Downloading Credit Union MemberDirect Statements

At the end of the reboot conference this year I ended up walking to dinner with Christian Dalager and I mentioned that my “one actionable idea” contributed at the end of the conference was to create an RSS feed of my banking transactions.

As it turned out, I was talking to the right man: not only was Christian interested in this notion, but already had done work to parse his own Danish bank’s electronic data (in his case he had to screen-scrape, a considerably more ambitious task than I hoped to require).

My “bank” is actually a credit union, and my credit union uses the same MemberDirect web banking platform that many other Canadian credit unions do.

My first thought when approaching the task was to simply grab data in the handy comma-delimited ASCII file format that’s available under “Activity Format” on the “Account Activity Request” page of the site. Unfortunately the transaction data this provides only includes “metadata” — like the actual place I made a debit card payment, for example — for the current month’s transactions; before then it’s only dates and amounts. This would be fine if I wanted to start my data with the current month (I could just made sure I grabbed the data before it lost its metadata layer at the end of the month), but I want to go back in time as far as possible.

Fortunately there’s another option: MemberDirect now makes “Electronic Statements” available for download going back, in my case, to the start of 2007. While the statements are PDF files, and therefor require some additional parsing to grab transaction data, they are metadata-rich and thus the best candidate for my project.

Rather than going through the process of downloading the 29 PDF files currently available to me, I decided to write a script that would login to my MemberDirect account and grab all available statements automatically. Fortunately this proved to be quite easy: the MemberDirect authentication model simply accepts an HTTP POST with the username and password, and sends back a session cookie that can then be sent back for all future requests.

After some experimenting and parsing of the HTML that gets returned, I’ve come up with memberdirect-getstatements.php, a PHP script that uses cURL and the PHP Simple HTML DOM Parser to login, grab the index of available years, and then download all available PDF electronic statements.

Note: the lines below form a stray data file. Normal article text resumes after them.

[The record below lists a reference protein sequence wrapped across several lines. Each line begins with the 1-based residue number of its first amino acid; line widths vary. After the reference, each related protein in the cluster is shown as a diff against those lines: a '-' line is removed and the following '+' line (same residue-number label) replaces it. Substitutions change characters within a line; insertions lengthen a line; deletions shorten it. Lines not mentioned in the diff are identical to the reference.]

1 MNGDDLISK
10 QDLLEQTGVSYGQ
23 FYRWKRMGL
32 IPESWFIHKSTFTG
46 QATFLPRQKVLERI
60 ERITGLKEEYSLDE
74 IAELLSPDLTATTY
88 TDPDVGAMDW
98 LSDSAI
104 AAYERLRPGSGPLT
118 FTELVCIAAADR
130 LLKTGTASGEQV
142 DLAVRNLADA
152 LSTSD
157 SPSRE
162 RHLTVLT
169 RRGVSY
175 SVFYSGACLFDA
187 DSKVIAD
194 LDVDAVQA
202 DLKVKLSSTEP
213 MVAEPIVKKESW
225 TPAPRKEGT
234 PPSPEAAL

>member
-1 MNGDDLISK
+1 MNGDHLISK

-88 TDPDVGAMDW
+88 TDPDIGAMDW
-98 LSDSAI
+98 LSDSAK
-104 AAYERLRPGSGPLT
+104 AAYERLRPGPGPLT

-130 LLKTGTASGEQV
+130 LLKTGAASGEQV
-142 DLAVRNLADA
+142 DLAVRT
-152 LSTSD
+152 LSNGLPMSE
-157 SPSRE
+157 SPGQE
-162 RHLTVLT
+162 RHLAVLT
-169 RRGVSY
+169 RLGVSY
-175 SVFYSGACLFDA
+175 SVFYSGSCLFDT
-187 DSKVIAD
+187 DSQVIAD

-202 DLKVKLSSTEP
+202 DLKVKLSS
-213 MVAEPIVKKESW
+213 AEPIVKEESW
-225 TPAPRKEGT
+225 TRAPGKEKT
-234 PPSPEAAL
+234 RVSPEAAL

This script isn’t for the faint of heart: you’ll need a PHP-equipped host with cURL (if you have a modern Mac you’ve already got both) and it’s possible that the script might need tweaking for credit unions that aren’t mine.

More information is (or shortly will be) available on this wiki page. Comments and experiences welcome.

My next step is to write a parser for the Electronic Statements that will allow me to do some basic “how much am I spending on coffee”-type data analysis.

Update: you can grab the statement parsing code here to extract transaction data from the electronic statements into a MySQL table.


Mehrnoosh's picture
Mehrnoosh on July 7, 2009 - 11:40

Hi Peter
If you like, I could tell you how much you spend on coffee :)

CJW's picture
CJW on July 11, 2009 - 04:14

Hi Peter,

I have tried your code against my credit unions (Tignish and Consolidated in Summerside). Neither of my credit unions provide electronic statements and so it’s a no go for me — too bad!

Peter Rukavina's picture
Peter Rukavina on July 11, 2009 - 12:02

It’s odd that Tignish and Summerside don’t have this option as I assume they use the same MemberDirect system as Charlottetown.

CJW's picture
CJW on July 11, 2009 - 16:31

They must use separate installations and maybe a different version. If you search for ‘Electronic Statements’ at Metro, the results page shows many hits for exactly what we’re looking for. The same search at Tignish / Consolidated has nothing like that. The top hits are vision statemenet and electronic services.

I can still download my account activity as a PDF, but that PDF doesn’t include the metadata outside of the past month.

Add new comment